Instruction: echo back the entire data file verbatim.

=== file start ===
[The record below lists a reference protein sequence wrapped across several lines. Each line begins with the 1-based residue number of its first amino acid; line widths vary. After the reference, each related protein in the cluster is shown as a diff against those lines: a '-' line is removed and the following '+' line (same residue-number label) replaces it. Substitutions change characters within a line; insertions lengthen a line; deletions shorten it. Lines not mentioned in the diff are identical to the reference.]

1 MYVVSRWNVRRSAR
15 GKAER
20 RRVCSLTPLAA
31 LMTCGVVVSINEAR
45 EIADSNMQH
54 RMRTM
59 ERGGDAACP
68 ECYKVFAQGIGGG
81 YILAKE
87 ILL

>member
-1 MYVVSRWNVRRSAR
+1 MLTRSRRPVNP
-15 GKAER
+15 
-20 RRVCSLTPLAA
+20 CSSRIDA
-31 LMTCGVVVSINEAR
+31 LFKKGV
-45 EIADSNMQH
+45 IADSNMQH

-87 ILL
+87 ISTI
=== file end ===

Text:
[The record below lists a reference protein sequence wrapped across several lines. Each line begins with the 1-based residue number of its first amino acid; line widths vary. After the reference, each related protein in the cluster is shown as a diff against those lines: a '-' line is removed and the following '+' line (same residue-number label) replaces it. Substitutions change characters within a line; insertions lengthen a line; deletions shorten it. Lines not mentioned in the diff are identical to the reference.]

1 MYVVSRWNVRRSAR
15 GKAER
20 RRVCSLTPLAA
31 LMTCGVVVSINEAR
45 EIADSNMQH
54 RMRTM
59 ERGGDAACP
68 ECYKVFAQGIGGG
81 YILAKE
87 ILL

>member
-1 MYVVSRWNVRRSAR
+1 MLTRSRRPVNP
-15 GKAER
+15 
-20 RRVCSLTPLAA
+20 CSSRIDA
-31 LMTCGVVVSINEAR
+31 LFKKGV
-45 EIADSNMQH
+45 IADSNMQH

-87 ILL
+87 ISTI